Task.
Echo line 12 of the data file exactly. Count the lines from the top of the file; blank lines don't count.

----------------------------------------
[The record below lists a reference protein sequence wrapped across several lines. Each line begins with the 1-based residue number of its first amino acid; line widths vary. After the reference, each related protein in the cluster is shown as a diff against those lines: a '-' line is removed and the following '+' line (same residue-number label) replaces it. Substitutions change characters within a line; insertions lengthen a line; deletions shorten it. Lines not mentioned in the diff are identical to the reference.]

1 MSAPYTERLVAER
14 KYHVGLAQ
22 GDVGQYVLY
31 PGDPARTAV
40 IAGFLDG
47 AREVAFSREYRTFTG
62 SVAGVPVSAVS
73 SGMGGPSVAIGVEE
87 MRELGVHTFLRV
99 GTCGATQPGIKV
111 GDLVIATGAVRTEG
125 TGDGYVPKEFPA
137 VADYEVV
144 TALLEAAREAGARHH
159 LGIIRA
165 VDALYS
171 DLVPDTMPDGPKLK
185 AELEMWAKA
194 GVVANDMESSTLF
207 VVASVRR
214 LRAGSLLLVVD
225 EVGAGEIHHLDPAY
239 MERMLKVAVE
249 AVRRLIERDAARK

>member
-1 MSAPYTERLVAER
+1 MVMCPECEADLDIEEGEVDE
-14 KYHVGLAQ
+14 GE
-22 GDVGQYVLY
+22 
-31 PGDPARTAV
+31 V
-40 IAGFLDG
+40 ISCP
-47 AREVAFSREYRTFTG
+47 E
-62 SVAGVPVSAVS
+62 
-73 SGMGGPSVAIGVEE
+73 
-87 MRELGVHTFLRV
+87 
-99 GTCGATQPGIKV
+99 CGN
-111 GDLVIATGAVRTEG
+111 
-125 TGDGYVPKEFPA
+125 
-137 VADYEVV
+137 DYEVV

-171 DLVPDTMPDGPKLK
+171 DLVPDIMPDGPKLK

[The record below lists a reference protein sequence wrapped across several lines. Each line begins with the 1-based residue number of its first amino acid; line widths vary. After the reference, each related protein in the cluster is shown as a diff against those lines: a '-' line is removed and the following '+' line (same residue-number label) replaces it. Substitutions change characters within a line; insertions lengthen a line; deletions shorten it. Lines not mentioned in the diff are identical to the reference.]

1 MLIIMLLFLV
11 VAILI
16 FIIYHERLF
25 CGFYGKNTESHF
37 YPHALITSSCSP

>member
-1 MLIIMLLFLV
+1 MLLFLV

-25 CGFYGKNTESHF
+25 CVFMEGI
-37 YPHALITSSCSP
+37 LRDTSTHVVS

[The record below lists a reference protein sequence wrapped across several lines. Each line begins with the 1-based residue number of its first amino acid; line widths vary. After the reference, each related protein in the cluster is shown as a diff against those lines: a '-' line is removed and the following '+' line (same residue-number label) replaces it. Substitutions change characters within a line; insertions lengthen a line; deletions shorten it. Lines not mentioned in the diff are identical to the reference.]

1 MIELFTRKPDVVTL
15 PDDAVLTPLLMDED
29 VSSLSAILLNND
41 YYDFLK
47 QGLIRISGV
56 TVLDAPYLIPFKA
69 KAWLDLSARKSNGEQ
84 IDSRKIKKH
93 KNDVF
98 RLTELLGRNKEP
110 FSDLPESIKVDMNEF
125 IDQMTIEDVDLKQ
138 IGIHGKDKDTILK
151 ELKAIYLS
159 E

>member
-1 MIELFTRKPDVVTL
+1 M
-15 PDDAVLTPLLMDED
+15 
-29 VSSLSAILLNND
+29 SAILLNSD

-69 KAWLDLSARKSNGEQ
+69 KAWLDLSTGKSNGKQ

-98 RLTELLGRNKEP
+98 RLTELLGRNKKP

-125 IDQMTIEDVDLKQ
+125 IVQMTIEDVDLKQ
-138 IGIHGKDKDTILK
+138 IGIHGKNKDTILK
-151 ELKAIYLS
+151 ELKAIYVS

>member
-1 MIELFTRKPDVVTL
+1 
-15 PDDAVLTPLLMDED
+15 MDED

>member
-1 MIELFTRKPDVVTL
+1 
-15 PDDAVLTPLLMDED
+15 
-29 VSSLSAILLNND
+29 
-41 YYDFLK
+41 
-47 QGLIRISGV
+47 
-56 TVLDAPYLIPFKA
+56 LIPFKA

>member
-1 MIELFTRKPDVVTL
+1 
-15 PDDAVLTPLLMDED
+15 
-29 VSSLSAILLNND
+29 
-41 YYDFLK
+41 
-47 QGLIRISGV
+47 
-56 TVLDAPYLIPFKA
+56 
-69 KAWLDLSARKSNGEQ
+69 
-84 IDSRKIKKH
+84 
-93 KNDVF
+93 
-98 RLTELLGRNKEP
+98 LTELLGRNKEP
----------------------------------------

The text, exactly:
111 GDLVIATGAVRTEG